About the project




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About the Project

The Airline Ticket Tax Project was started in January 2003 by MIT Professor Amedeo Odoni and MIT Research Affiliate Joakim Karlsson.


The study team's objectives can be described as:

  • Study the level of infrastructure and security related ticket taxes and fees in absolute terms and relative to the total ticket price in the U.S. and in the European Union

  • Measure both aggregate and distributive impacts of ticket taxes and fees


The objectives listed above are implemented as the following goals:

  • Determine the distribution of the base fare and individual taxes and fees making up the total fare for typical travel patterns

  • Measure how ticket taxes change with the cost of a ticket

  • Measure how ticket taxes change with trip distance

  • Measure how ticket taxes change by type of carrier (e.g., legacy vs. low-cost carrier)

  • Measure how ticket taxes have changed over time

  • Identify trends and patterns

We are also interested in the broader issues of the cost and funding of air transportation infrastructure.

Research Notes

Research results cover the period 1993 to 2011. They are inflation adjusted using the consumer price index (CPI) and are expressed in 2011 dollars. They are based on our analysis of 341 million ticket records from the USDOT Airline Origin and Destination Survey (DB1B). Specifically, we use the DB1BMarket tables available from the Bureau of Transportation Statistics. For the latest description of our methodology, please refer to the article A Review of U.S. Domestic Ticket Taxes and Fees. Note that our research does not cover ancillary fees charged directly by airlines, such as baggage fees. Only taxes and fees collected by the federal government and passenger facility charges collected by airports are included.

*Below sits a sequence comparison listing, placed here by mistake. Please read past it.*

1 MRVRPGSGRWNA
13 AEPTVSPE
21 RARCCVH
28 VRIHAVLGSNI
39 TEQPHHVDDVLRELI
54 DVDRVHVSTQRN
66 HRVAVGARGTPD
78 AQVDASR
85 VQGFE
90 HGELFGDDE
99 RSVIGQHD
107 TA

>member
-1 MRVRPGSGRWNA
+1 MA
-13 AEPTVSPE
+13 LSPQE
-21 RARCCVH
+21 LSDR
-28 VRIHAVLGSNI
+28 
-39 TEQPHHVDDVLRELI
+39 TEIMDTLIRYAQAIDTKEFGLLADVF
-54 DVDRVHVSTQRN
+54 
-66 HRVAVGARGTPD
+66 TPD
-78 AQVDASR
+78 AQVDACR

The DB1BMarket database represents directional travel. This means that the outbound and return portions of a round-trip ticket are treated as two separate one-way records. The results shown above represent approximate round-trip values, obtained by simply doubling the directional, one-way values.

The project has focused on the U.S., but has also studied the European Union (EU). There is no equivalent database that covers air travel in the EU. For travel within the EU-15 nations, we have estimated the average effective tax rate to be 11%. This is based on a sample of 3 million tickets from fifteen days in the period January 2004 to February 2005 (for details, see Chapter 2 of the thesis Incidence of Ticket Taxes in U.S. Domestic Air Travel). Since EU ticket taxes and fees do not cover the cost of air navigation services, this result cannot be directly compared to the U.S. tax rate. A preliminary correction to account for this difference suggests that the true effective tax rate is slightly higher in the EU than in the U.S. Note, however, that the EU-15 ticket sample omits most charter and low-cost carriers.


This work has received support from the MIT Global Airline Industry Program, the Alfred P. Sloan Foundation, Amadeus, S.A., and the Alfred L. and Constance C. Wolf Aviation Fund. We wish to thank these organizations, as well as the many individuals at the USDOT Bureau of Transportation Statistics, Federal Aviation Administration, Transportation Security Administration, Airlines for America, Lufthansa, and SAS Group who have provided valuable assistance. We also want to acknowledge the hard work of the research assistants who have contributed towards the project over the years. Any errors in this work and all views expressed are entirely our own.

Massachusetts Institute of Technology

MIT Global Airline Industry Program

Last updated: 06/02/2012